You have to commit to a bag of rice. And I’m not talking about the little one-serving-in-a-bag microwaveable disasters – I mean the big 50 pounders that are always near the registers in grocery stores like Seafood City or 99 Ranch that you have to put in a bag rice dispenser, an indispensable piece of furniture in Asian households.
Growing up in the Philippines, we ate rice with every meal. Every day we had to choose what to eat with it. Intoxicating aromas of the grains boiling in the pot filled the kitchen whenever my grandmother cooked, wonderfully aided by everything she found in the damp market that morning, be it dílis, little anchovies that she roasted with chilli and sugar would, or ampalayá, fry bitter melon with pork and fish sauce. Some days just a bowl of rice was enough.
When I was about eight years old, my grandmother taught me how to cook rice on the stove, fearing for my future independence and self-sufficiency: “God forbid that the rice cooker blows up!” Plastic barrel in which we kept the grains. I could hardly see about it; I ran my hand through the rice. She encouraged me to feel how cool the rice was on my fingers, how my hands were covered in a powdery silt that smelled musty and sweet. “That,” I remember, she said, “is all you need.”
She had shown me how to clean the dry rice, remove any leftover husks and small pebbles, and how to clean the rice while it was wet and rinse it again and again until the water is clear and it feels like large grains of sand, the just stick together. She emptied the pot, put it on the stove and gifted me the magical cooking method: pour water over the rice until it is an ankle length above the grains (regardless of the amount of rice underneath) and pair that with patience.
As Bigás morphed into Kánin and my excitement for the crispy tutóng increased, something clicked and I felt connected to my bloodline.
Tagalog has about as many words for rice as there are stars in the galaxy. As Bigás morphed into Kánin and my excitement for the crispy tutóng increased, something clicked and I felt connected to my bloodline. I grew up in the eyes of my grandmother. Using a simple vessel, she taught me how to turn humble rice into a porridge called lúgaw, how to fry it with garlic for sinangág, and most importantly, how to appreciate something deceptively mundane as a source of such comfort. She had nothing to fear.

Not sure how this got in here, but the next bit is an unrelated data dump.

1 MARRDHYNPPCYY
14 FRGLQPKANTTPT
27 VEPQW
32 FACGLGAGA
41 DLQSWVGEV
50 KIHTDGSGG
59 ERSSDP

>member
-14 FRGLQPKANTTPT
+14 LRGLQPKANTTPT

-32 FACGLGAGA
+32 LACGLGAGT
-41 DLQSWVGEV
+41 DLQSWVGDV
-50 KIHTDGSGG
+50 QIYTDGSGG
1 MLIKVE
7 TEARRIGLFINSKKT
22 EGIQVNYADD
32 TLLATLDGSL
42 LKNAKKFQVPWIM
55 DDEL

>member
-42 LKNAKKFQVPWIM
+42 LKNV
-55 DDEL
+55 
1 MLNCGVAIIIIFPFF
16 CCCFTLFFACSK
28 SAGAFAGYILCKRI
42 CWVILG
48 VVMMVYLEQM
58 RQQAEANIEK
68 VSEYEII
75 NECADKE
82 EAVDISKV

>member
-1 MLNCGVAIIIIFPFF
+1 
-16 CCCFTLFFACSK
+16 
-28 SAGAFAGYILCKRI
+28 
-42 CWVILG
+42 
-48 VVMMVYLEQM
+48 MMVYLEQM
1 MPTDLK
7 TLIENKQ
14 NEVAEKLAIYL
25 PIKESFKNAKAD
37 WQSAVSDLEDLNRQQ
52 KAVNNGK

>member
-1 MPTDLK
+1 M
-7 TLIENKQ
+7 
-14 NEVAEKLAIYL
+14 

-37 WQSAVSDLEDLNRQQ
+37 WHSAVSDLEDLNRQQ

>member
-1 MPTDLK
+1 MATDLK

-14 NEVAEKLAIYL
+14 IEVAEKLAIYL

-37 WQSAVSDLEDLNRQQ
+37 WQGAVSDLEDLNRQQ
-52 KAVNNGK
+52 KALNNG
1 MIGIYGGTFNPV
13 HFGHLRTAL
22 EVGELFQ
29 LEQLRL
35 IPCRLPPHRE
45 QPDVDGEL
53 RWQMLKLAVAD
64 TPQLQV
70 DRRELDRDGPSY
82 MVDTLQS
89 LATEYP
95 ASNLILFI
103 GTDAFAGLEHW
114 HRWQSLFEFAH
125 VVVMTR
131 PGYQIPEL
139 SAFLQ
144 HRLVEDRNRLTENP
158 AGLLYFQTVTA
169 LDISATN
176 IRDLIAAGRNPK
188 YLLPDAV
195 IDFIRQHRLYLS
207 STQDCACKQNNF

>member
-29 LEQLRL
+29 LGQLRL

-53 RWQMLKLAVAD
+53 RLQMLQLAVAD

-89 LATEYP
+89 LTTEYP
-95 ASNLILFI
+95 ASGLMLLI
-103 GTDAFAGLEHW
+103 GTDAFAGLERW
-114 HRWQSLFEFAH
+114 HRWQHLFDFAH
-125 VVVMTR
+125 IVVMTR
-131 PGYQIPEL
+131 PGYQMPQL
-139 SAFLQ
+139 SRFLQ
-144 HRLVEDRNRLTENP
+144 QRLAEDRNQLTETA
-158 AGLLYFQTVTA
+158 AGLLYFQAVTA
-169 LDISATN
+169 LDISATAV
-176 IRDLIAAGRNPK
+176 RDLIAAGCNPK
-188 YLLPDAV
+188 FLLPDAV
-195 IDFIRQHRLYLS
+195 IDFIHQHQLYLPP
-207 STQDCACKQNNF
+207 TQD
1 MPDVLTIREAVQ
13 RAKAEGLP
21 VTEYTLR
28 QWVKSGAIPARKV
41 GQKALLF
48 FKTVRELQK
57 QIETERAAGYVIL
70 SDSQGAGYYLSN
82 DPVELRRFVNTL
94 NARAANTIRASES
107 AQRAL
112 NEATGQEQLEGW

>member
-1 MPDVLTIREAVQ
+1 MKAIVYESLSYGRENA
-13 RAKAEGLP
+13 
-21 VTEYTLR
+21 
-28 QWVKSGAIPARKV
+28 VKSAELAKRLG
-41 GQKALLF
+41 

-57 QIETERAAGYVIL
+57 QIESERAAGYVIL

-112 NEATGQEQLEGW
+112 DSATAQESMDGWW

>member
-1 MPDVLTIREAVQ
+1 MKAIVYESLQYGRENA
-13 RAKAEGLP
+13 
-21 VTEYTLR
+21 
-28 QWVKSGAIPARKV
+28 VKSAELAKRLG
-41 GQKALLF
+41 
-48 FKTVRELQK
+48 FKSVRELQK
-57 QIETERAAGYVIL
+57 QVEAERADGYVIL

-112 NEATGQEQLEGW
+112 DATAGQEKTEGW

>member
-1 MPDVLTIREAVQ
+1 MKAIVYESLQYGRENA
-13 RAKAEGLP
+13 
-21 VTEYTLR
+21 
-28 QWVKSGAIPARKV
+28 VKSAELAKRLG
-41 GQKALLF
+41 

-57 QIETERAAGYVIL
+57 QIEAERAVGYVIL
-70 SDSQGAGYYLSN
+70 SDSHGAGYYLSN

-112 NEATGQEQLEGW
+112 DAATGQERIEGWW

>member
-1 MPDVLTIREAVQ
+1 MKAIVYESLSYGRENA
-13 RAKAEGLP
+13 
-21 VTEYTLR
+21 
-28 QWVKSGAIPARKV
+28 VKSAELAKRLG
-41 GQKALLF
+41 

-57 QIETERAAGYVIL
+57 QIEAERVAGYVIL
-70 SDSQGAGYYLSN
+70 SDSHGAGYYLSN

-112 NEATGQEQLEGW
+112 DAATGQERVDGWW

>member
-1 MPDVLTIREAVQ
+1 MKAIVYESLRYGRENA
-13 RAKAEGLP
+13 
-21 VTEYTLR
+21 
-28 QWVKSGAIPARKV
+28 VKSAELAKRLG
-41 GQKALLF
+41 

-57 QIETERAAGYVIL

When I was 10 years old, I moved to the United States without papers, had a heavy accent and was fraught with culture shocks. From the Manila subway to insidious health in a suburb of Orange County, California, I maneuvered my new-found American through my Jesuit upbringing, apologizing almost at every turn for the Filipino I presented myself. My taste buds changed and grew as I began eating more and more very American food, things I’d seen in movies and magazines: peanut butter and jelly sandwiches, chocolate milk, square pizzas, ranch dressing.
Almost every immigrant child has the shameful experience of unpacking lunch, which is culturally valued at home but smells strange or looks bad to other children. To avoid this shame, I bought lunchables, cheeseburgers, and french fries at school, taking care to control my youth by keeping my Filipino food and rice at home. Despite my best efforts to assimilate, I didn’t feel entirely American because I still ate very Filipino dinners that always had rice present. Although rice became a memory of a place I would never call home again, I never felt like I was eating it either. A warm bowl tastes like a hug, the nostalgic scent brings me to my grandmother’s kitchen, thousands of kilometers and too many years away.
My mother and I studied American history together, she for her citizenship test and I for my citizenship course. Our sessions were strengthened by Filipino food as the orange light from the rice cooker shone in the background. After my mother obtained her citizenship, I was also naturalized, but I still felt uncomfortable about the prospect of having to describe myself as an American.